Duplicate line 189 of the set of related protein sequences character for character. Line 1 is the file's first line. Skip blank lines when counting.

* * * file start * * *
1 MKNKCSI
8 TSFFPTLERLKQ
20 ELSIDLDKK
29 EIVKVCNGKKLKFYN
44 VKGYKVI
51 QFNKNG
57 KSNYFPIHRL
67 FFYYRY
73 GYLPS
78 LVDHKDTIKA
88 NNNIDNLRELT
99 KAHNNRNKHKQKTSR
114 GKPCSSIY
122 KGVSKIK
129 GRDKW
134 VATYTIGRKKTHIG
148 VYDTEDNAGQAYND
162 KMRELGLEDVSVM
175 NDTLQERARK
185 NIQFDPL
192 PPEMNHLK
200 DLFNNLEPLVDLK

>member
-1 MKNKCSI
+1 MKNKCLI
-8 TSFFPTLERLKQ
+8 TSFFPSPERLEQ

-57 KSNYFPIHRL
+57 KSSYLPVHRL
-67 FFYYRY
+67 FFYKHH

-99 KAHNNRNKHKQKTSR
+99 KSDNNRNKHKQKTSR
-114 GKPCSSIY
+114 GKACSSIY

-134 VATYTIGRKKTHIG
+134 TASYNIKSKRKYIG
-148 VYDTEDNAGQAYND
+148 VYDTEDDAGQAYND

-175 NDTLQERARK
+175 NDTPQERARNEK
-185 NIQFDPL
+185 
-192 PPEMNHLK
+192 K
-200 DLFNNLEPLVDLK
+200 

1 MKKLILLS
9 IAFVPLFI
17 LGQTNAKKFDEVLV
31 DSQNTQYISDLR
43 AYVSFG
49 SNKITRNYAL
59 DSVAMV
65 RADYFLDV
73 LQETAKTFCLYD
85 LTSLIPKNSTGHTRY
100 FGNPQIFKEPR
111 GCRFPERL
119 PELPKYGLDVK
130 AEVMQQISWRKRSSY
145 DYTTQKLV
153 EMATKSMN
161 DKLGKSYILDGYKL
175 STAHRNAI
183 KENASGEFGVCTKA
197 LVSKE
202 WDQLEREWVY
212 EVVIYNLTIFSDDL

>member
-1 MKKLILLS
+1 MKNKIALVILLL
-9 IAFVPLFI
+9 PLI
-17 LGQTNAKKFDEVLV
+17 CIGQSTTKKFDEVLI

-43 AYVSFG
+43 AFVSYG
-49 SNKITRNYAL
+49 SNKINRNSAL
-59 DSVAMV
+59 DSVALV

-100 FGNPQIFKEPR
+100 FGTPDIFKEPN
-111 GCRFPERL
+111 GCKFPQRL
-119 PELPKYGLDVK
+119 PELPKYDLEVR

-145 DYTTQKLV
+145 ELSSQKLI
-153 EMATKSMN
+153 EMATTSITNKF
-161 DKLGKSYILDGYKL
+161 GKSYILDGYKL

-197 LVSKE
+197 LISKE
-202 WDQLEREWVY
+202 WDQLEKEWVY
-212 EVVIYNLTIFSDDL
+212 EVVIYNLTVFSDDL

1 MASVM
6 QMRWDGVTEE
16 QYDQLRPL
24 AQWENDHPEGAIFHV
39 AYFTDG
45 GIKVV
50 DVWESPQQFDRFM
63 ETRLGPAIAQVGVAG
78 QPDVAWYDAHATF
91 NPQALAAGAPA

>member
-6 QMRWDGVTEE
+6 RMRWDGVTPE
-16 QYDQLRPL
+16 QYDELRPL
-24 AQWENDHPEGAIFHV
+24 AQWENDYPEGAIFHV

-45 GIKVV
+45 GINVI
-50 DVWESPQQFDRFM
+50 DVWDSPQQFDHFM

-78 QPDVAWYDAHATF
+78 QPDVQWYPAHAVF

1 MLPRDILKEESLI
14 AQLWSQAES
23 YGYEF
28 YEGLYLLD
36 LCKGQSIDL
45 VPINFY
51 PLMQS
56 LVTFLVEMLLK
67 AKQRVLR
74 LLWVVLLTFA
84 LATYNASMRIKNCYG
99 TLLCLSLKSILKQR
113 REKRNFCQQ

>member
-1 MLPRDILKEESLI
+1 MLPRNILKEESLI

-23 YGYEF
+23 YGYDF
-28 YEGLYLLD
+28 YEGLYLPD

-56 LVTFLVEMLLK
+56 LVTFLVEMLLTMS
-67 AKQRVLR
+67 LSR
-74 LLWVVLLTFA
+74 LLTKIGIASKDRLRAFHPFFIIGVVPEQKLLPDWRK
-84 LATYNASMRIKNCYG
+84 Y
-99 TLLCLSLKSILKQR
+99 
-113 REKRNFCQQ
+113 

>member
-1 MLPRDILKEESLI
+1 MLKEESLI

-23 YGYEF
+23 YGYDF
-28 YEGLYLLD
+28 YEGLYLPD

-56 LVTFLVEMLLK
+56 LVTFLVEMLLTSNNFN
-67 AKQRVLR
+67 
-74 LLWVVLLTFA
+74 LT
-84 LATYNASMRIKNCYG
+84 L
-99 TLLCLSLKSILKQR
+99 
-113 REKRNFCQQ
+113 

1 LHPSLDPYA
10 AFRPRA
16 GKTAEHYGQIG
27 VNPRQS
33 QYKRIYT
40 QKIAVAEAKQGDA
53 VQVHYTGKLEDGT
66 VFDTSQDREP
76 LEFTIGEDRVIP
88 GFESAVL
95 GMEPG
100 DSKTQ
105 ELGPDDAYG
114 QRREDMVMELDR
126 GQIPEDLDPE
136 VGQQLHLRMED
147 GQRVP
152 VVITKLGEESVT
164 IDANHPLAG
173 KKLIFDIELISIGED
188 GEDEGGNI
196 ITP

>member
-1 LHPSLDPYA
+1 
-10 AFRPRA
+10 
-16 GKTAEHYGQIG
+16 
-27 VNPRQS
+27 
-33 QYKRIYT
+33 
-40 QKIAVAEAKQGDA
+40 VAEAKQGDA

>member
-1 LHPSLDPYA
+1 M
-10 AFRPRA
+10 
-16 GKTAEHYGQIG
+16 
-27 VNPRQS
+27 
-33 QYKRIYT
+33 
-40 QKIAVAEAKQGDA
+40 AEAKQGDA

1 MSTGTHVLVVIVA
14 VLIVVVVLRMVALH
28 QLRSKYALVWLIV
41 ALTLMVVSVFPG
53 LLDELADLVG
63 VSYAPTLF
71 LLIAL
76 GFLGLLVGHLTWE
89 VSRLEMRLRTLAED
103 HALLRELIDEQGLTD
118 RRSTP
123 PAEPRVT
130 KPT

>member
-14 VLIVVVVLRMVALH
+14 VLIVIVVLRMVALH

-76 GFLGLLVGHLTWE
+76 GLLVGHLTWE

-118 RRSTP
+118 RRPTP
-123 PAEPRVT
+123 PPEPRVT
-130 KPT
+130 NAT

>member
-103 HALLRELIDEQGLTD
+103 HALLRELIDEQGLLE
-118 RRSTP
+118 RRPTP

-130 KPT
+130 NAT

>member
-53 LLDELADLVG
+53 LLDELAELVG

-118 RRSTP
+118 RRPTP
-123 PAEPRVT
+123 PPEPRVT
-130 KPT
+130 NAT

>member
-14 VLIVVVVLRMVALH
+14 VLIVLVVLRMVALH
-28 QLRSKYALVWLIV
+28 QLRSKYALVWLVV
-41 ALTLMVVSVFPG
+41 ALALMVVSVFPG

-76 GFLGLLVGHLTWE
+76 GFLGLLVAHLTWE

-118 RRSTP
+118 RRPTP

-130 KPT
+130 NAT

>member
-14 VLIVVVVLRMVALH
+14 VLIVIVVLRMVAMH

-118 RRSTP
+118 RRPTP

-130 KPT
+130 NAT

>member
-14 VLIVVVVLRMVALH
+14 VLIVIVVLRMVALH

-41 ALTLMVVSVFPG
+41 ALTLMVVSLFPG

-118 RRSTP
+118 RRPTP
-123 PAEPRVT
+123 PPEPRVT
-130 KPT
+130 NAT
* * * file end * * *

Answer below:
126 GQIPEDLDPE